Driven by an innate desire for efficiency, I have been compelled to create a new acronym (like we needed more!). But the need was real and I needed an efficient way to respond to the question I get asked most frequently these days…
” What do you think of this awesome piece of analysis?”
… and more often than not, the answer is simply C.B.U…. or Correct, But Useless.
You see, we have been getting caught up in the sexiness of new discoveries… stories that used to start with “once upon a time” now start with “crunching our data revealed…”
This hype has been fueled by the media and blog posts (like this site – sorry). Today, looking inside the larger corporations, we see an internal managers’ race to have the most “awesome insight,” the most impressive counter intuitive knowledge gem with a big $$$ next to it; ready to broadcast as a prized possession you can forevermore lay claim to.
And it is not hard to see why. Today, previous measures of “importance” – may that be your position, title, your perceived pay or special perks – is starting to play second fiddle to an emerging class of business leader – the leader that gets digital disruption. These leaders can channel the incredibly uncertainty that digital disruption is bringing into an invigorating and compelling vision of opportunity for the future…
These leaders are rare and in particularly short supply in Australia. This vacuum means opportunity; And here is our problem. Some of our leaders feel that if only they can find that most awesome discovery in data and broadcast it to the leadership team and the Board, they will be seen as that sought after “digital disruption” leader; the enigma the executive keeps talking about finding. I call these leaders “digital imitators”… They know the buzz words, they talk the language but never seem to be able to link value and analysis.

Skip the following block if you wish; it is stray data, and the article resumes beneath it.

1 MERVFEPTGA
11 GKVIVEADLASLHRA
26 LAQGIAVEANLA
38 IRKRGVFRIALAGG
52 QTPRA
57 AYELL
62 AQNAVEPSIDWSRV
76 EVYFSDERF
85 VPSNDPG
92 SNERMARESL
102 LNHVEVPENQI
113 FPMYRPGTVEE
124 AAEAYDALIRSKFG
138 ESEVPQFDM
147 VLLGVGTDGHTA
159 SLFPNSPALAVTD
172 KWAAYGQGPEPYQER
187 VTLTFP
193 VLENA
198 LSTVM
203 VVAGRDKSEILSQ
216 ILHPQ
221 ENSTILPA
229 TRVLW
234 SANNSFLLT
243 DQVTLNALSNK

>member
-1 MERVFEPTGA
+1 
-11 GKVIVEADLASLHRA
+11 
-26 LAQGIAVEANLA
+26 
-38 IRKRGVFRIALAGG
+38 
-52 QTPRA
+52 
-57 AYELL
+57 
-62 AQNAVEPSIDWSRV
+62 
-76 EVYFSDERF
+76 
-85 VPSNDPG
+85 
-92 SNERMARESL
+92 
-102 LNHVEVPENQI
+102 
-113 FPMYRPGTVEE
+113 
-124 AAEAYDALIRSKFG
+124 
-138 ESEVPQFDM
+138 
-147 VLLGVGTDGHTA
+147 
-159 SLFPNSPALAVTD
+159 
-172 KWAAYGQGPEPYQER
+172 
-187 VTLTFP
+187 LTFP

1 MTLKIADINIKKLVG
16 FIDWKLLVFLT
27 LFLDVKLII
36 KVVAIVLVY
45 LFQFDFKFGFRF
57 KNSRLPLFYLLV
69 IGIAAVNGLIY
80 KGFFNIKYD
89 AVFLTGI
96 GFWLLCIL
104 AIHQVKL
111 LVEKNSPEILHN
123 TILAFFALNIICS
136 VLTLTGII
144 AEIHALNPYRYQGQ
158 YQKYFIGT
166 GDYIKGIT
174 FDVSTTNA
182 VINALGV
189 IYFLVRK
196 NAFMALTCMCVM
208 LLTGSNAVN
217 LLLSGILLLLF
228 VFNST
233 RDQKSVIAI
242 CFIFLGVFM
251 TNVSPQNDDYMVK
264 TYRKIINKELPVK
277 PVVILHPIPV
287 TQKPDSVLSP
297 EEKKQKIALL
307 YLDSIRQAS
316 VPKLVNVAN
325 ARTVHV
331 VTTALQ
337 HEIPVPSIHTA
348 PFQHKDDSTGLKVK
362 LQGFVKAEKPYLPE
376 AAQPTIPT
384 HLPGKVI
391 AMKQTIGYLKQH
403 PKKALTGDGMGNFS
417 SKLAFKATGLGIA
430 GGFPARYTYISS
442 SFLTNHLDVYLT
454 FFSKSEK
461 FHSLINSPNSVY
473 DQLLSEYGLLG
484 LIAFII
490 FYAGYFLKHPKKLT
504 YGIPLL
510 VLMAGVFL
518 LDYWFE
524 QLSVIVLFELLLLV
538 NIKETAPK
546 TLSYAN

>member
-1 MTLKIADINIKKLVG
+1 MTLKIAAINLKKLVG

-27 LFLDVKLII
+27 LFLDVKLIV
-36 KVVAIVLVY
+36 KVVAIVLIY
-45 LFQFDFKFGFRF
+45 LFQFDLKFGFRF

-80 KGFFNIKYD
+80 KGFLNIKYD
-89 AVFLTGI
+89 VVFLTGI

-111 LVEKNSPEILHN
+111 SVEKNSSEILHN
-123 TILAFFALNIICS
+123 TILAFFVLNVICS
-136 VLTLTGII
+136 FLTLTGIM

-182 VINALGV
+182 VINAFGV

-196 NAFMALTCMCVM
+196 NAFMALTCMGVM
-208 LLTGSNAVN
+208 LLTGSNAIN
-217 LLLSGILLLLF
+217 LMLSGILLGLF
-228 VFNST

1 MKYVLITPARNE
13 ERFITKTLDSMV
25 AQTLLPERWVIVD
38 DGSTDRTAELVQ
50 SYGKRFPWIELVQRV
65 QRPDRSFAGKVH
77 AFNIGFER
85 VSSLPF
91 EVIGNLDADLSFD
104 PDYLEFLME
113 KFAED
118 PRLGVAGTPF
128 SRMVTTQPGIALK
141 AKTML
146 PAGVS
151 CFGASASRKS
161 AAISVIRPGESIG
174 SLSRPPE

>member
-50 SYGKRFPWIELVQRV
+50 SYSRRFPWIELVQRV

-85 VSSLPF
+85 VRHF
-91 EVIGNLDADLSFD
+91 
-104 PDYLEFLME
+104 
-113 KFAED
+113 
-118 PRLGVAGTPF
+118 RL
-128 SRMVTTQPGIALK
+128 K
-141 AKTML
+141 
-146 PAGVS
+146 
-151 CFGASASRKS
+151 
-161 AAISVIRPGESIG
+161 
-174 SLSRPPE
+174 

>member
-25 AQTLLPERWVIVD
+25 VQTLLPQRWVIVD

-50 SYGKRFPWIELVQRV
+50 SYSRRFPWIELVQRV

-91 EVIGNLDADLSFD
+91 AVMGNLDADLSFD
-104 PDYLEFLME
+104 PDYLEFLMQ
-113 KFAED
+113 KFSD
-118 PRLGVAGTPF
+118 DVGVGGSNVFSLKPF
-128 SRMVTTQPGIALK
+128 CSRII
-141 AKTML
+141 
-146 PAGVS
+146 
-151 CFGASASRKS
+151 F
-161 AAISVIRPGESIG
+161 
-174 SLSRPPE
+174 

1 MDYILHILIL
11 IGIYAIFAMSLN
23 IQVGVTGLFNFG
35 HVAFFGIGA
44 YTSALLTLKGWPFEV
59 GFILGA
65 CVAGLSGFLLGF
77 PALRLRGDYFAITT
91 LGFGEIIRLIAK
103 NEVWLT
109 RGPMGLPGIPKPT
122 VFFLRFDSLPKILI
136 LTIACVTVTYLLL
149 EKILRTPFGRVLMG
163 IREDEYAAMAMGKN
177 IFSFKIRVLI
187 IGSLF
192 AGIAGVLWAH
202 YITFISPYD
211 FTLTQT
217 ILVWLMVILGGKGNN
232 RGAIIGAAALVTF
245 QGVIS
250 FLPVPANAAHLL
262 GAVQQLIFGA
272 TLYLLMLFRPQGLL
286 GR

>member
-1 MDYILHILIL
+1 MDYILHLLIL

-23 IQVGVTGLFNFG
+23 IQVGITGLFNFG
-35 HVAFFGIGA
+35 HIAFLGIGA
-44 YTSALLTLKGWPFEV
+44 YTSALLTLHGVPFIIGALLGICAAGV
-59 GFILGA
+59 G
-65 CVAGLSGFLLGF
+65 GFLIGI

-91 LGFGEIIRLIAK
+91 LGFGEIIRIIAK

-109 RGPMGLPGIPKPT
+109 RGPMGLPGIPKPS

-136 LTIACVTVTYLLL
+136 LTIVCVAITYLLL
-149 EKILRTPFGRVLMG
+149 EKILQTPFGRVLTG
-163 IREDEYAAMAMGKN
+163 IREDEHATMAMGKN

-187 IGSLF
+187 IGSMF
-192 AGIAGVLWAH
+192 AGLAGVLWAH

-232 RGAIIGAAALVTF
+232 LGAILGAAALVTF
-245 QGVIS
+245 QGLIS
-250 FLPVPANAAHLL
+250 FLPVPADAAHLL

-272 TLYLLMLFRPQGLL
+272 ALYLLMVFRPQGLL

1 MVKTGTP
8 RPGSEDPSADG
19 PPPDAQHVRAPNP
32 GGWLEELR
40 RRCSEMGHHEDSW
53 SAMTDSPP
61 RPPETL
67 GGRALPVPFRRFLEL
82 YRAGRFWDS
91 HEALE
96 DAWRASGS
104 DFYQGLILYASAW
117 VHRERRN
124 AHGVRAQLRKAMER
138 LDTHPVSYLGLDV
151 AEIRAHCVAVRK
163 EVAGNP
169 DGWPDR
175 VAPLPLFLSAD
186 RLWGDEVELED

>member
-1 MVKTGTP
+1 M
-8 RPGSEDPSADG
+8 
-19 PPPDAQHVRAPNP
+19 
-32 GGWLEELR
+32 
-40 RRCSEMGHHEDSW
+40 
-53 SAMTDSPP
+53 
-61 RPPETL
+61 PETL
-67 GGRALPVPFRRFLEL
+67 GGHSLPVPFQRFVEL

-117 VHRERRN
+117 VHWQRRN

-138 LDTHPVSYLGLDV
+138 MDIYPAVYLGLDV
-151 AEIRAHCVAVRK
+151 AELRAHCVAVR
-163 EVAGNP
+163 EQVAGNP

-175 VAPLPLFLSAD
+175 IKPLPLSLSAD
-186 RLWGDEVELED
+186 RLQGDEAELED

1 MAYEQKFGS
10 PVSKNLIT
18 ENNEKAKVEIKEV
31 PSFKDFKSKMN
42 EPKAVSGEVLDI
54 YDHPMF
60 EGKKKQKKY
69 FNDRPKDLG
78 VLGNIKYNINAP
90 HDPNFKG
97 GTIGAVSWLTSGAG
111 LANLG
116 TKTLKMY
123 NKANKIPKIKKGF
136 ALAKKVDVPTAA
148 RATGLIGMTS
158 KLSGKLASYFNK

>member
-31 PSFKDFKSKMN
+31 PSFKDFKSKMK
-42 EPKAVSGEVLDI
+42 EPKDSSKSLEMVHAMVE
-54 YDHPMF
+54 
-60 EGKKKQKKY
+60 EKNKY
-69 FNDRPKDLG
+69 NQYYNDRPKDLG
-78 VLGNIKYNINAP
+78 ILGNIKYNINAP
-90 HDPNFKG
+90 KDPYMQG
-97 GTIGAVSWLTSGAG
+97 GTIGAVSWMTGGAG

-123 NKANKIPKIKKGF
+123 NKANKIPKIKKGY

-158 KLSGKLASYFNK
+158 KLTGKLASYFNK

As you know, the path from Insight to Impact is not an easy one. These
digital imitator leaders often fall in the trap of what is “interesting” vs what is “impactful”… their actions and allocation of scarce resources ultimately hurt the organisation that is trying to catch up with the “data horse” that has indeed already bolted in many industries. By the time “the imitation fraud” is discovered the company has invested so deeply in these “interesting” projects without payback, it is almost impossible to back out and restart without deep board level scrutiny – and no one wants that.
I am by no means suggesting that you should know the answer to the insights you are seeking before embarking on your projects, or that agile iteration and discovery should be abandoned – quite the contrary. You do need the “hoodie” mentality to find different insights… quickly. But what then?
Where our current digital imitator leaders mislead the data scientists and internal teams, is the lack of a vision at the start of the analysis journey. A vision makes it easier to know what to do once we have insights…. how to move to impact by empowering the organisation. These digital imitators fundamentally underestimate the effort to change… and the biggest drawback here is that those managers themselves have not transformed their own thinking.
… so what to do?